When cryptocurrency proponents talk about how it can turn traditional finance into obsolete finance, cross-border payments are inevitably the first thing they mention.
There are reasons. SWIFT has left sending money from one country to another expensive, slow to the point of days and unavailable 24/7. It’s kind of ridiculous in an age where you can buy anything from a quilt to a car from your smartphone at 4:30 a.m. on Sundays. And it will only get worse as real-time payment tools like FedNow and The Clearing House’s RTP network come online.
Cross-border payments have also not been a bugaboo from crypto enthusiasts. Particularly on remittances, there has been a lot of interest and advocacy, ranging from MoneyGram to the United Nations, which made reducing remittances a sustainable development goal four years ago. .
So why haven’t cross-border crypto payments yet taken place at scale?
Easy in theory
Sending cryptocurrencies like bitcoin or stablecoins like USD Coin or Tether’s USDT from one wallet to another is quick or instantaneous, with fees ranging from a few dollars (on bitcoin’s crowded and expensive network) to pennies or even fractions of a penny. for tokens like Algo from Algorand, Lumens from Stellar, XRP from Ripple or even bitcoin on the Lightning Network.
And they don’t see borders. San Diego to San Francisco is no different from San Diego to Sweden.
Ripple, which is aimed at banks performing back-end transactions, has mastered the basic technique. Users can buy XRP tokens in the amount to be sent, transfer them from one wallet to another and immediately sell XRP for the local currency. The process is so quick that even wild crypto price volatility has no noticeable impact.
Stablecoins make the process even easier, but they are beyond the control of central bankers, who fear letting people avoid fiat currencies altogether — which is both a domestic and cross-border issue. This is why European Union legislation on crypto-asset markets (MiCA) will cap stablecoin transactions at $200 million per day. And there are very serious stability issues, especially since the Terra/LUNA stablecoin ecosystem collapsed in May, taking $48 billion with it.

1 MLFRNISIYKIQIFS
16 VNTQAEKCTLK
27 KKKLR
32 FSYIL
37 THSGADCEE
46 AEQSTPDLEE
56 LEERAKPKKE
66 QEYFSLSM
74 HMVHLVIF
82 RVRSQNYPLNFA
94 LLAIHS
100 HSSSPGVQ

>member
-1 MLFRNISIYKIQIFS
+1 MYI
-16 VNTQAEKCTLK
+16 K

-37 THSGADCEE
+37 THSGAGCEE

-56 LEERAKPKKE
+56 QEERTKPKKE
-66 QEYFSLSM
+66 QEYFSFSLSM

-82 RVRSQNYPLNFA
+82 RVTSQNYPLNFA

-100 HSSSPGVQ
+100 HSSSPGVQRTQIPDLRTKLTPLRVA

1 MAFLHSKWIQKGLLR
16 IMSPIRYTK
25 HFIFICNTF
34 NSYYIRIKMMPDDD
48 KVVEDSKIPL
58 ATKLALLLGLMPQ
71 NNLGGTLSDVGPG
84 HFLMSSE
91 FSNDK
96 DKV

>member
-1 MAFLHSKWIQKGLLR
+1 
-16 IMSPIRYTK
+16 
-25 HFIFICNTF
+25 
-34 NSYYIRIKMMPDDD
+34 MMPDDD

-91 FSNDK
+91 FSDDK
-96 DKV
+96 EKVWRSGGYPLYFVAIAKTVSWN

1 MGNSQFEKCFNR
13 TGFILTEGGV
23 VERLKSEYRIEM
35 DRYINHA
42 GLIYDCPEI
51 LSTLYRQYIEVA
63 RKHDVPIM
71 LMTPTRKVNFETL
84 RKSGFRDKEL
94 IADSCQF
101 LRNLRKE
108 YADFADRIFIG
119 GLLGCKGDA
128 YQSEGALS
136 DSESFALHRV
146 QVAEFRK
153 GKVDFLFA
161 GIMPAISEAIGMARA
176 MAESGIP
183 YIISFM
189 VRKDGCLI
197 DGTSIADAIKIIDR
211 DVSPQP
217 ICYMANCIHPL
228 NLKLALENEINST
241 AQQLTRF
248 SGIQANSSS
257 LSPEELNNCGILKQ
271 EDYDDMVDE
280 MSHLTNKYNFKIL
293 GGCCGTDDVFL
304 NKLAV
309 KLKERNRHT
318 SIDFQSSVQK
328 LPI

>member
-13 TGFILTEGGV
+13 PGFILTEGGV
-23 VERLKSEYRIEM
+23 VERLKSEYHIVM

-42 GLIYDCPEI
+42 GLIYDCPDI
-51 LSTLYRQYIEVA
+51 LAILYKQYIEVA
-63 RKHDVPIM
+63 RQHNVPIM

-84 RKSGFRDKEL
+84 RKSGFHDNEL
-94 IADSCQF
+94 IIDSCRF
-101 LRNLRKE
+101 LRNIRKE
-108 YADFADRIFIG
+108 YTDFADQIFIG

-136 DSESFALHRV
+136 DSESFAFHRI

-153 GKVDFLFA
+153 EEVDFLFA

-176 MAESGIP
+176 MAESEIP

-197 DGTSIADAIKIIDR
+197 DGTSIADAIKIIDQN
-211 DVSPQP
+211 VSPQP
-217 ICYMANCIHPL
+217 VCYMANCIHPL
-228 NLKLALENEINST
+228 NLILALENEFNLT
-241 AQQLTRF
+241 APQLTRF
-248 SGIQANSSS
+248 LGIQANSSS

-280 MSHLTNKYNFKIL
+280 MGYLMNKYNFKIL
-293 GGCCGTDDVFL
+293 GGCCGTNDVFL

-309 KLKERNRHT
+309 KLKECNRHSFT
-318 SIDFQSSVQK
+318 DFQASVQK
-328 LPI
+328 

Barriers to climb
So what is the problem?
On the one hand, there is the real complexity of do-it-yourself crypto transactions. Managing digital wallets, trading exchanges, etc., is a hurdle that requires instruction and some degree of tech savvy to master.
A bigger problem is regulation and the lack thereof. Sending a crypto wallet to the wallet is easy. Unhook it in fiat is not. Payment processors and Money Services Businesses (MSBs) are needed, as heavily regulated banks are still reluctant to get involved until an actual legal framework is in place.
Anti-Money Laundering (AML) compliance is also an area of growing interest for regulators, and businesses looking to use crypto for cross-border retail payments need clarity and certainty.
The fear of stablecoins is a big factor in the explosion of interest in central bank digital currencies (CBDCs) over the past few years. About 100 countries, including all major economies, are considering, testing, or building CBDCs. In the United States, President Joe Biden’s executive order calling for a comprehensive crypto regulatory framework requires a recommendation from the CBDC, and the European Central Bank (ECB) has pushed aggressively for one.
In June, the Bank for International Settlements (BIS) – a big proponent of fixing cross-border payments – released a report that said, “Our overall conclusion is summed up in the motto: ‘All that crypto can do, CBDCs can do better”. ‘”
Read more: BIS says CBDCs can do everything crypto can do, but better
There has been a growing focus, and many regional tests, on how to make CBDCs work across borders, which would solve speed and cost issues as well or probably better than cryptocurrencies – if it can be made to work technologically and politically.
However, SWIFT does not stand still. In April, she joined The Clearing House and EBA Clearing to launch a real-time cross-border payments pilot program.
See more : Launch of a pilot project for real-time cross-border payments by EBA, SWIFT, TCH
“In addition to providing a simple and transparent service to end users, our main objective is to simplify things for financial institutions,” said EBA’s head of service development and management, Erwin, at the time. Kulk. “The fact that there is no need to connect to a separate payment system should make the service very attractive.”
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